P: n/a
jacob navia wrote:
As you may know, the C standards does NOT forbid any extensions.
The extensions in lcc-win are done according to the specifications
for extensions: no new keywords.
That's not the specification for extensions. For example, having a new
keyword __asm__ does not make an implementation nonconforming, but having
wctype_t defined in stdio.h does.

Understanding the reason of this is left as an exercise.
--
Army1987 (Replace "NOSPAM" with "email")
Jan 2 '08 #21

P: n/a
James Kanze wrote:
The charter of the group is not my opinion. Neither is the
contents of the C standard. One thing the charter insists on is
that the subject be relevant to all (or at least most)
mainstream C implementations.
c.l.c, being older than charters has none. Having no charter, c.l.c.
cannot have one that insists on anything. It continues as one of the
oldest and most successful newsgroups because of the vigilance of
regular posters in attempting to persuade others to stick to C which has
application across platforms, namely the C of one of the standards from
ANSI C89 on or of pre-standard K&R C. Particular implementations,
mainstream or otherwise, tend to have their own newsgroups or mailing
lists, or, when they do not, one easily started. Suggestions for
changes in the standard language are best taken care of in comp.std.c.
People who transgress this by repeated plugging their own non-standard
implementations and repeatedly asserting that their non-standard
extensions should be accepted as C -- their wisdom exceeds that of the
user community and standards-making bodies -- are nothing more than
saboteurs.
Jan 2 '08 #22

P: n/a
Richard Heathfield wrote:
James Kanze said:
.... snip ...
>
>The charter of the group is not my opinion. Neither is the
contents of the C standard. One thing the charter insists on is
that the subject be relevant to all (or at least most)
mainstream C implementations.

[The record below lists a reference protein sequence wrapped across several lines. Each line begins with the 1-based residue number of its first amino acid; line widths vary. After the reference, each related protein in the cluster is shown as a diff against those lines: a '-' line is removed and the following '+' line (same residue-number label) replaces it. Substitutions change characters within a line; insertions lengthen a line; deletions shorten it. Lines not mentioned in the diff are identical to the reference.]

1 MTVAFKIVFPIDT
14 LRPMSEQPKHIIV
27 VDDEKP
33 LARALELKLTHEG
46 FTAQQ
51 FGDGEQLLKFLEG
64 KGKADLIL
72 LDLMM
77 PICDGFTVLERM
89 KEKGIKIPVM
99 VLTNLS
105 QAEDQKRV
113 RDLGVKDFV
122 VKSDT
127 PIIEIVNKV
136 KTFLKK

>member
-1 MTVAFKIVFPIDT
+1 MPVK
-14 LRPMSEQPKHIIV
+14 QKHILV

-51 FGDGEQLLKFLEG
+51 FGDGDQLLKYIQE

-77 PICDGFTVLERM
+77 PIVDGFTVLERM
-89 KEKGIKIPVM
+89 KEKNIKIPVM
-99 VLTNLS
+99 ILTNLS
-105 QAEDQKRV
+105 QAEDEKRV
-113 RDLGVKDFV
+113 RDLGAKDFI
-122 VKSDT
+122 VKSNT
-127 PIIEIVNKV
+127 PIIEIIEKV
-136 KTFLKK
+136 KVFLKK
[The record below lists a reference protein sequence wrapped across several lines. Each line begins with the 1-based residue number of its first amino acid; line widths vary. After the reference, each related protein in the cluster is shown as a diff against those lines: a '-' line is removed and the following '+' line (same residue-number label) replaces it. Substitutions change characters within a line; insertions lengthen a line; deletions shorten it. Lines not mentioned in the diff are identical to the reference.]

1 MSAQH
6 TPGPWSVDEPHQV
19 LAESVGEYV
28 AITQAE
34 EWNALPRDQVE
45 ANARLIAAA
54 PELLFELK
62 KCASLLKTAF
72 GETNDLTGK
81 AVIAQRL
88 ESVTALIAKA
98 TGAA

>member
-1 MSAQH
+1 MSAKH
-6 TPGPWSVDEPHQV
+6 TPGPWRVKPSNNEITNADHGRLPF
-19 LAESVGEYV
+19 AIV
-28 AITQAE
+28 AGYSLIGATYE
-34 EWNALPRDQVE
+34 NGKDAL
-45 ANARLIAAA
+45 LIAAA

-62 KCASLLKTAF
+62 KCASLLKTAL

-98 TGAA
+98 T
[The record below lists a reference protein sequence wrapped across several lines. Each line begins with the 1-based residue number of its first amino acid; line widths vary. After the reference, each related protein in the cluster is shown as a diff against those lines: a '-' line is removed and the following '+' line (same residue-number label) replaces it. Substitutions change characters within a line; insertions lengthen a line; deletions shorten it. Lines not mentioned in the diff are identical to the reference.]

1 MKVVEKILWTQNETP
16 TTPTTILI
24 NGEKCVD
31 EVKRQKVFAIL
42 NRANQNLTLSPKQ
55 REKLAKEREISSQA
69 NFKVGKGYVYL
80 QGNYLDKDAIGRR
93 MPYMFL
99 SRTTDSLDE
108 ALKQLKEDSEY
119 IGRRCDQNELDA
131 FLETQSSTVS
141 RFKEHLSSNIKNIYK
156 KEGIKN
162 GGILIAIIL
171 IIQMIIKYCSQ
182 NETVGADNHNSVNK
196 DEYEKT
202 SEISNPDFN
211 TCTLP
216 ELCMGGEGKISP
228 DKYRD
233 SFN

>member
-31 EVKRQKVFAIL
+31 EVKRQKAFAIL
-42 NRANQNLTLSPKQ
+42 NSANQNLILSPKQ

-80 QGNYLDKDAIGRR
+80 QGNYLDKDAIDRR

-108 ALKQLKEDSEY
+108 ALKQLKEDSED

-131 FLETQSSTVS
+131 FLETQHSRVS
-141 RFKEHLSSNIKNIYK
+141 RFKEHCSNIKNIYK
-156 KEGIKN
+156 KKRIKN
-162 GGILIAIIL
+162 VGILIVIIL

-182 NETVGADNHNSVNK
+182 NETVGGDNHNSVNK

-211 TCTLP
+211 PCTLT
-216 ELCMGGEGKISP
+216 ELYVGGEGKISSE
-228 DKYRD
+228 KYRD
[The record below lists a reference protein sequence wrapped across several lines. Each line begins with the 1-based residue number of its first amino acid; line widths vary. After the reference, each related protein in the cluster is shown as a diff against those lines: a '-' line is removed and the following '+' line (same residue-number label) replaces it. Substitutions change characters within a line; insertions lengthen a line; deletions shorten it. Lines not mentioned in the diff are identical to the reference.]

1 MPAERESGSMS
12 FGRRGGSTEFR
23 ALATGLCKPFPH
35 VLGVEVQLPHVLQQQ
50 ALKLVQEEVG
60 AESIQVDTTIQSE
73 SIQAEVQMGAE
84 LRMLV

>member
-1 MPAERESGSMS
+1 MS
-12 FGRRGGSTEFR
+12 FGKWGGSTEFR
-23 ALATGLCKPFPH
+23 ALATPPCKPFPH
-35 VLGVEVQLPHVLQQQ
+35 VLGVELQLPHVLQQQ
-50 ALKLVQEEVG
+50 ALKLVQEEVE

The comp.lang.c group has no charter. I'm not sure about
comp.lang.c++ - to which this thread is crossposted - but I would
guess that it doesn't have a charter either; and even if it does,
it's very unlikely that it constrains the group to subjects
relevant only to C implementations!
Not any more (crossposted) if people respect the followup. Such a
crosspost is pure idiocy, since the languages are different.

--
Merry Christmas, Happy Hanukah, Happy New Year
Joyeux Noel, Bonne Annee, Frohe Weihnachten
Chuck F (cbfalconer at maineline dot net)
<http://cbfalconer.home.att.net>

--
Posted via a free Usenet account from http://www.teranews.com

Jan 2 '08 #23

P: n/a
On Jan 2, 6:53 pm, Martin Ambuhl <mamb...@earthlink.netwrote:
James Kanze wrote:
The charter of the group is not my opinion. Neither is the
contents of the C standard. One thing the charter insists on is
that the subject be relevant to all (or at least most)
mainstream C implementations.
c.l.c, being older than charters has none.
It had one 15 years ago. At least, people quoted it, and posted
links to it.
Having no charter, c.l.c. cannot have one that insists on
anything. It continues as one of the oldest and most
successful newsgroups because of the vigilance of regular
posters in attempting to persuade others to stick to C which
has application across platforms, namely the C of one of the
standards from ANSI C89 on or of pre-standard K&R C.
In sum, what is commonly understood to be "C".

Presumably, even before C99 was adopted, something like "long
long" would have been acceptable, because "long long" was
supported by a large number of C compilers.
Particular implementations, mainstream or otherwise, tend to
have their own newsgroups or mailing lists, or, when they do
not, one easily started. Suggestions for changes in the
standard language are best taken care of in comp.std.c.
People who transgress this by repeated plugging their own
non-standard implementations and repeatedly asserting that
their non-standard extensions should be accepted as C -- their
wisdom exceeds that of the user community and standards-making
bodies -- are nothing more than saboteurs.
I agree whole heartedly.

--
James Kanze (GABI Software) email:ja*********@gmail.com
Conseils en informatique orientée objet/
Beratung in objektorientierter Datenverarbeitung